Pheidippides’ Paradox

I ran a full marathon race. I didn’t expect a two-year break, but this was my 44th full marathon race. As my groin pain had not fully healed, I was anxious that I would suffer pain during the race and would end up having to retire. The result fell far short of my personal best, but I was able to finish the race in under four hours. You would feel so strange because people who complete full marathons are tough in common sense, but I saw my doctor after the race as a patient and told him that I still feel weird in my right leg and worried over it. Great, it’s a luxurious worry.

The photos in the article show an amateur race I happened to come across when I visited Bayonne, France, in 2018. Marathons are probably all the rage over the world. And yet, is marathon running really good for our health? I’m completely worn out after the race. The heart rate remains high for a long time. Also, I don’t really want to force artificially concentrated energy gel into my stomach during the race as a way of preventing energy depletion. Moreover, I frequently suffer from dehydration, with numbness in my limbs. The first half is always fun with the secretion of serotonin and I can afford to enjoy the view, but the last 10km is just a real hardship. Of course, I try to run with negative splits, though. For amateur runners, two hours of exercise is appropriate, and I sincerely hope that races for the distance covered in two hours become a standard. Why don’t you just run a half marathon only, you might ask. However as long as the full marathon exists, you would want to run it, wouldn’t you?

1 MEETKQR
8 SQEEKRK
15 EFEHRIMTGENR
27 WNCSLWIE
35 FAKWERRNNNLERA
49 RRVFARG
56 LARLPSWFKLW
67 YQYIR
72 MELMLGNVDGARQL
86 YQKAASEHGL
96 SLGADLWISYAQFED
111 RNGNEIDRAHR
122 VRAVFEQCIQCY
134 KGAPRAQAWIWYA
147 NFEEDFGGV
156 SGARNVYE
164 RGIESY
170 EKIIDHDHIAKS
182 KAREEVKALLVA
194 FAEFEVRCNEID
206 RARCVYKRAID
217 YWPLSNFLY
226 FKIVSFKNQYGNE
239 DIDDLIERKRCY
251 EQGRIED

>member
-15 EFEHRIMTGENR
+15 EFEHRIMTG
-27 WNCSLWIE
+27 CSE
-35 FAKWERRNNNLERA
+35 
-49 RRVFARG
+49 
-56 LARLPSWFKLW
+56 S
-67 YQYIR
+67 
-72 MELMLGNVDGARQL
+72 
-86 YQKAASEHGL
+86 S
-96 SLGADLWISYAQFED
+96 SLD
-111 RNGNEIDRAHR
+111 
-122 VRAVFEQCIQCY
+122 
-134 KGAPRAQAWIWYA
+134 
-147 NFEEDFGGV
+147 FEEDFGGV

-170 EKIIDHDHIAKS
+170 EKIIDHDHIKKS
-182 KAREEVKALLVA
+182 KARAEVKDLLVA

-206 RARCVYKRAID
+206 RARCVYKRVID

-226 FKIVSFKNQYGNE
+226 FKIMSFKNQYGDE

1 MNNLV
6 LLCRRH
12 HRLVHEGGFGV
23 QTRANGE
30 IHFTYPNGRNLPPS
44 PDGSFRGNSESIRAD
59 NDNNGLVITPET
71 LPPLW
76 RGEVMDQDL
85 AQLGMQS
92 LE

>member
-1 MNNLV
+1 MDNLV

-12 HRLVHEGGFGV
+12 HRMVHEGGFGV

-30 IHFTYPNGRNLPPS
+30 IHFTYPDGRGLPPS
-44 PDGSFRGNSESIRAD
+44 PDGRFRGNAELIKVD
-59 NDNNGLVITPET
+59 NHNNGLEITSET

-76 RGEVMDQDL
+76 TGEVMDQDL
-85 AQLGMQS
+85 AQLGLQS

The full marathon is 40km in the first place because of an ancient Greek story about a soldier called Pheidippides who ran from the battlefield on Marathon Hill to Athens to report on the battle. It was never set with the athlete’s physical condition in mind, but should we consider ourselves lucky to be able to synchronize with ancient history? Even 40km is a long distance, but it is said that the distance for the London 1908 Olympic marathon changed to 42.195km after Princess Alexandra of England requested that the start is in the palace gardens so that it could be seen from the castle windows and the finish be in front of the box seats in the stadium. Of course, even 2km is extra and not a nice round number, but that is not the point, the last 195m is the longest 195m in the world.

I used to be fine, even going on an overseas business trip the day after a full marathon, but this time I’m still tired and I unintentionally complained a lot. Yes, I love marathons.

I am always very grateful to the volunteer staff who support the marathon.